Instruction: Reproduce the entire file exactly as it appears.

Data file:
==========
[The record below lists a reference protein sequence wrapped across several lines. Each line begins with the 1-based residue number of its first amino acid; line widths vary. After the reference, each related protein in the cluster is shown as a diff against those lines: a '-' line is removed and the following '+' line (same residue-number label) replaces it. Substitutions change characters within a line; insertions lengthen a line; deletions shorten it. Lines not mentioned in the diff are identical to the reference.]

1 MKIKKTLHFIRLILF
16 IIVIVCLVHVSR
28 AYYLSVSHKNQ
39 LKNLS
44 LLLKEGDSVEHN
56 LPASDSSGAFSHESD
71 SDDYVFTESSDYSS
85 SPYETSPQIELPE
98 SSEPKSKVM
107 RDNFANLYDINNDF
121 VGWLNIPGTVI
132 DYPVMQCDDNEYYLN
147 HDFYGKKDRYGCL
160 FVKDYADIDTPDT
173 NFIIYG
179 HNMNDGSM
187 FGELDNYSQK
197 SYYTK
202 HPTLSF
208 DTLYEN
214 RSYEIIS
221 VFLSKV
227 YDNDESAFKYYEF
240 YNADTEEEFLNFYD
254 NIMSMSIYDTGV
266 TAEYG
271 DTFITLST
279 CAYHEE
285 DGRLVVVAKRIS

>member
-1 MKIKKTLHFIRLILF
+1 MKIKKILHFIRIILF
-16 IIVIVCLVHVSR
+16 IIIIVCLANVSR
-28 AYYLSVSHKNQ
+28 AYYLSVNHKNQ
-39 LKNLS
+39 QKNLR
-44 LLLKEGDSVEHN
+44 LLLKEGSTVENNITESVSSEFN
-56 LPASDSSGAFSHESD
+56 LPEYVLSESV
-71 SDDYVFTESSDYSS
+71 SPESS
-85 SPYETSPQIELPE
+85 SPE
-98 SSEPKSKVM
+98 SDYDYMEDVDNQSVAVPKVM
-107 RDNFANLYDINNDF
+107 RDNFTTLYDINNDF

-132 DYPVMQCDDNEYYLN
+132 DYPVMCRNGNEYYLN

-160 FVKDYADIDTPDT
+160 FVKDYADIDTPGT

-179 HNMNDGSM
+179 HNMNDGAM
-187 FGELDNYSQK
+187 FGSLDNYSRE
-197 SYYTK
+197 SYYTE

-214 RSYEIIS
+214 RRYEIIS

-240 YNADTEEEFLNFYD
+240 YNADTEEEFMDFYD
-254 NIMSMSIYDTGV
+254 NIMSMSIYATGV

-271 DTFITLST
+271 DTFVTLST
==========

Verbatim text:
[The record below lists a reference protein sequence wrapped across several lines. Each line begins with the 1-based residue number of its first amino acid; line widths vary. After the reference, each related protein in the cluster is shown as a diff against those lines: a '-' line is removed and the following '+' line (same residue-number label) replaces it. Substitutions change characters within a line; insertions lengthen a line; deletions shorten it. Lines not mentioned in the diff are identical to the reference.]

1 MKIKKTLHFIRLILF
16 IIVIVCLVHVSR
28 AYYLSVSHKNQ
39 LKNLS
44 LLLKEGDSVEHN
56 LPASDSSGAFSHESD
71 SDDYVFTESSDYSS
85 SPYETSPQIELPE
98 SSEPKSKVM
107 RDNFANLYDINNDF
121 VGWLNIPGTVI
132 DYPVMQCDDNEYYLN
147 HDFYGKKDRYGCL
160 FVKDYADIDTPDT
173 NFIIYG
179 HNMNDGSM
187 FGELDNYSQK
197 SYYTK
202 HPTLSF
208 DTLYEN
214 RSYEIIS
221 VFLSKV
227 YDNDESAFKYYEF
240 YNADTEEEFLNFYD
254 NIMSMSIYDTGV
266 TAEYG
271 DTFITLST
279 CAYHEE
285 DGRLVVVAKRIS

>member
-1 MKIKKTLHFIRLILF
+1 MKIKKILHFIRIILF
-16 IIVIVCLVHVSR
+16 IIIIVCLANVSR
-28 AYYLSVSHKNQ
+28 AYYLSVNHKNQ
-39 LKNLS
+39 QKNLR
-44 LLLKEGDSVEHN
+44 LLLKEGSTVENNITESVSSEFN
-56 LPASDSSGAFSHESD
+56 LPEYVLSESV
-71 SDDYVFTESSDYSS
+71 SPESS
-85 SPYETSPQIELPE
+85 SPE
-98 SSEPKSKVM
+98 SDYDYMEDVDNQSVAVPKVM
-107 RDNFANLYDINNDF
+107 RDNFTTLYDINNDF

-132 DYPVMQCDDNEYYLN
+132 DYPVMCRNGNEYYLN

-160 FVKDYADIDTPDT
+160 FVKDYADIDTPGT

-179 HNMNDGSM
+179 HNMNDGAM
-187 FGELDNYSQK
+187 FGSLDNYSRE
-197 SYYTK
+197 SYYTE

-214 RSYEIIS
+214 RRYEIIS

-240 YNADTEEEFLNFYD
+240 YNADTEEEFMDFYD
-254 NIMSMSIYDTGV
+254 NIMSMSIYATGV

-271 DTFITLST
+271 DTFVTLST